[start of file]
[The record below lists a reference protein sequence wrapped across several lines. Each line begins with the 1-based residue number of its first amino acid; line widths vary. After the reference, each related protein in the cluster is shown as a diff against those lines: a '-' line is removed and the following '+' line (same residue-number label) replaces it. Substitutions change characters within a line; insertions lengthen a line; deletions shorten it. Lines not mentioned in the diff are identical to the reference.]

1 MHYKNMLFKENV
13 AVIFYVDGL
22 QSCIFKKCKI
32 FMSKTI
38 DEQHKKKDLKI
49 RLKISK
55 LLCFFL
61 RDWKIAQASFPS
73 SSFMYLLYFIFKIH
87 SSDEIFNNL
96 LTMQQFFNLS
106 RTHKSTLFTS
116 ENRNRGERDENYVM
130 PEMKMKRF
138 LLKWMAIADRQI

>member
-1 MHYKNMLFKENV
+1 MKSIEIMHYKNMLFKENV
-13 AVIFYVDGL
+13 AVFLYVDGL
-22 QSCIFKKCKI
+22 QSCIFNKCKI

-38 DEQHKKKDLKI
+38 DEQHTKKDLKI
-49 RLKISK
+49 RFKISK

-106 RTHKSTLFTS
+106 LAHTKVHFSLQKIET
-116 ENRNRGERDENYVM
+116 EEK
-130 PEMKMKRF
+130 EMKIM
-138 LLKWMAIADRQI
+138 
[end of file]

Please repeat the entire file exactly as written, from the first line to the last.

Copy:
[The record below lists a reference protein sequence wrapped across several lines. Each line begins with the 1-based residue number of its first amino acid; line widths vary. After the reference, each related protein in the cluster is shown as a diff against those lines: a '-' line is removed and the following '+' line (same residue-number label) replaces it. Substitutions change characters within a line; insertions lengthen a line; deletions shorten it. Lines not mentioned in the diff are identical to the reference.]

1 MHYKNMLFKENV
13 AVIFYVDGL
22 QSCIFKKCKI
32 FMSKTI
38 DEQHKKKDLKI
49 RLKISK
55 LLCFFL
61 RDWKIAQASFPS
73 SSFMYLLYFIFKIH
87 SSDEIFNNL
96 LTMQQFFNLS
106 RTHKSTLFTS
116 ENRNRGERDENYVM
130 PEMKMKRF
138 LLKWMAIADRQI

>member
-1 MHYKNMLFKENV
+1 MKSIEIMHYKNMLFKENV
-13 AVIFYVDGL
+13 AVFLYVDGL
-22 QSCIFKKCKI
+22 QSCIFNKCKI

-38 DEQHKKKDLKI
+38 DEQHTKKDLKI
-49 RLKISK
+49 RFKISK

-106 RTHKSTLFTS
+106 LAHTKVHFSLQKIET
-116 ENRNRGERDENYVM
+116 EEK
-130 PEMKMKRF
+130 EMKIM
-138 LLKWMAIADRQI
+138 